Is Fake All That’s Real?
Mad Men Winds Down
By James B. South
When Rod Carveth and I edited Mad Men and Philosophy: Nothing Is as it Seems, we could not have foreseen that the show’s historical time period would extend to 1970. As the final half of its last season begins, though, it’s worth looking at our selected subtitle since I think we may in fact need to come to terms with the fact that everything is as it seems. In the current episode, “Severance” how do things seem? Don and Roger are womanizing. Peggy and Joan are fighting. It could be the first episode again–as Don says, “People don’t change.” We know things have happened: Don’s getting a divorce from Megan; the merger with McAnn Ercikson happened, there are bombings of department stores, and Nixon is on TV announcing a withdrawal of troops from Vietnam while beginning a new offensive against Cambodia and Laos, no doubt using napalm that by 1970 only Dow Chemicals was still making. But while all this is happening, what is being experienced?
In “Waterloo,” the immediately preceding episode, Burt Cooper, the company patriarch had died while watching the Apollo 11 moon landing. Roger regrets that his last words were from an old pop song: “Another cup of coffee, another piece of pie.” These lines, from an Irving Berlin song written during the depression, have a satirical bite, the songwriter intimating that in hard times, all you can do is hope for better times while enjoying pie and coffee. So, it’s no big surprise in “Severance” to find Roger and Don, with a bevy of beautiful, models in a diner. While they may be having a late night breakfast, it’s a clear allusion to the song. The more things change, the more they stay the same.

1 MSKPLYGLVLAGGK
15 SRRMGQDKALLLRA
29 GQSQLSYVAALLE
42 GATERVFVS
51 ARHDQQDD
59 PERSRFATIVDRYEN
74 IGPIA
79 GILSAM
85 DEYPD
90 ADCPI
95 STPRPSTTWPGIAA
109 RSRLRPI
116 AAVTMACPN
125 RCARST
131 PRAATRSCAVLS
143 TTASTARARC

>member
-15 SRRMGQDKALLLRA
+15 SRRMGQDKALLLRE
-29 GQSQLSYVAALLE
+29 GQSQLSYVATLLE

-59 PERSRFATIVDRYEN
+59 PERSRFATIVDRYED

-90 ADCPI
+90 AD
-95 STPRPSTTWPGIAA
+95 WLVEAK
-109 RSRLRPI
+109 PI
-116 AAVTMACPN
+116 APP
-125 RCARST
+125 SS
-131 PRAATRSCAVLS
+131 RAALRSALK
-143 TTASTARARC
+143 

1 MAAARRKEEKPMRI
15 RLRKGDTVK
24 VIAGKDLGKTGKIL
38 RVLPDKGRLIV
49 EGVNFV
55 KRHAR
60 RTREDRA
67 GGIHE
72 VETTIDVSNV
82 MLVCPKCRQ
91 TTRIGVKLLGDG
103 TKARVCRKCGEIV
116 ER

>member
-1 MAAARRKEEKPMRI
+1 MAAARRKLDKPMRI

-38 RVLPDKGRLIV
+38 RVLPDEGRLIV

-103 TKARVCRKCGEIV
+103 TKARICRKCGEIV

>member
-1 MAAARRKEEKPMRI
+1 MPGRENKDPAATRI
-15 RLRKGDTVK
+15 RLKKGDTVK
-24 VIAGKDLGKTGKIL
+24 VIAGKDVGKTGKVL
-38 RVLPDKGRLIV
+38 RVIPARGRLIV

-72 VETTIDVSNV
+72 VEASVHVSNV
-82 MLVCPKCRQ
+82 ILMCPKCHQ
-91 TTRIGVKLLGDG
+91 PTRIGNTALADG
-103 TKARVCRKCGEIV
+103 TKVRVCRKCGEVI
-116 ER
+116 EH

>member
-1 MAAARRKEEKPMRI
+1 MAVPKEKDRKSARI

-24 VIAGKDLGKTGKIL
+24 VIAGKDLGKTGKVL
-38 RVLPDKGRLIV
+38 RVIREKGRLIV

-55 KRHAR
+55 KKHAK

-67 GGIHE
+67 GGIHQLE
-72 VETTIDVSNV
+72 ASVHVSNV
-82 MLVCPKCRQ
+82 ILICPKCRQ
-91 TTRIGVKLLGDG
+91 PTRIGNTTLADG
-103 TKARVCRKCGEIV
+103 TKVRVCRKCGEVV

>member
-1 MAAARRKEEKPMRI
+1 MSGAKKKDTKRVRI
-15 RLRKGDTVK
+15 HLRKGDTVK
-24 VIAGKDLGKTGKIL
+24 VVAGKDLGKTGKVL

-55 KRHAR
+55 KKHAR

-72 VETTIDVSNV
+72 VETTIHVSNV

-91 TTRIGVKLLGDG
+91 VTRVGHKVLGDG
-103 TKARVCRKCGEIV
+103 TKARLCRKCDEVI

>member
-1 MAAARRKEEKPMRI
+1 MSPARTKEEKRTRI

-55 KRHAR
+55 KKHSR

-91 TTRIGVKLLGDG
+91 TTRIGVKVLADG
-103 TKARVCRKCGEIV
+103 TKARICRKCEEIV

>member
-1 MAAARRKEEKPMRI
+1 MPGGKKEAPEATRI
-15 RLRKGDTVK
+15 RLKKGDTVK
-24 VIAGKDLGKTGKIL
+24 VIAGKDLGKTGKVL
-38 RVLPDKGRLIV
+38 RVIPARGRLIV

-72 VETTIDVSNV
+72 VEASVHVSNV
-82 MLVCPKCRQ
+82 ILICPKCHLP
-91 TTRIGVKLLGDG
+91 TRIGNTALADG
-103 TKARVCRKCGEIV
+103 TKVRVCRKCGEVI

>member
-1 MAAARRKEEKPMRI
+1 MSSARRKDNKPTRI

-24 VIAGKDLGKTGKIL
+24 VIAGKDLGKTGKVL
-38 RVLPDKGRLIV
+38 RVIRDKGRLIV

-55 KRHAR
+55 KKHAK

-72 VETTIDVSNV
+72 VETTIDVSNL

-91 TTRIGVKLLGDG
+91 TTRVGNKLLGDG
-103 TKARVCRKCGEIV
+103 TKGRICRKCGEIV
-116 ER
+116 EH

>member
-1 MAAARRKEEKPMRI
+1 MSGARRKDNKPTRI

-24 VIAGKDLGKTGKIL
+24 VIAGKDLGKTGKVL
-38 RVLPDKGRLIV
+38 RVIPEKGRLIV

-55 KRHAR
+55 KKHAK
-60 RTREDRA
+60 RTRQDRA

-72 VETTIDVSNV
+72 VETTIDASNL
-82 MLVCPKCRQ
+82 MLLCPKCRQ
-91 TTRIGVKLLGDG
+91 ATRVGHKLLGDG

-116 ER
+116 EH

Nor is it a surprise that throughout the episode, especially the beginning and the end, we have the voice of Peggy Lee, asking in her hit of later 1969—as if commenting on the 1960s—“Is That All There Is?” She recounts one experience after another, a house on fire, a visit to the circus, falling in love and losing the person she loved, and after each experience asks, “Is that all there is to a fire”?; “Is that all there is to a circus?”; “Is that all there is to love?” Is that all there is? Shouldn’t these experiences have been vivid? Shouldn’t they have been meaningful? Instead her big question is: “If that’s all there is my friends / then let’s keep dancing / Let’s break out the booze and have a ball / If that’s all there is.”
“Severance,” begins significantly, I think, with a dedication to the late director Mike Nichols, perhaps best known for 1967’s The Graduate. As anyone who has seen that movie knows, one of the most iconic scenes is one in which the recent college graduate, Benjamin, is given advice by an older man:
Mr. McGuire: I want to say one word to you. Just one word.
Benjamin: Yes, sir.
Mr. McGuire: Are you listening?
Benjamin: Yes, I am.
Mr. McGuire: Plastics.
Benjamin: Exactly how do you mean?
Mr. McGuire: There’s a great future in plastics. Think about it. Will you think about it?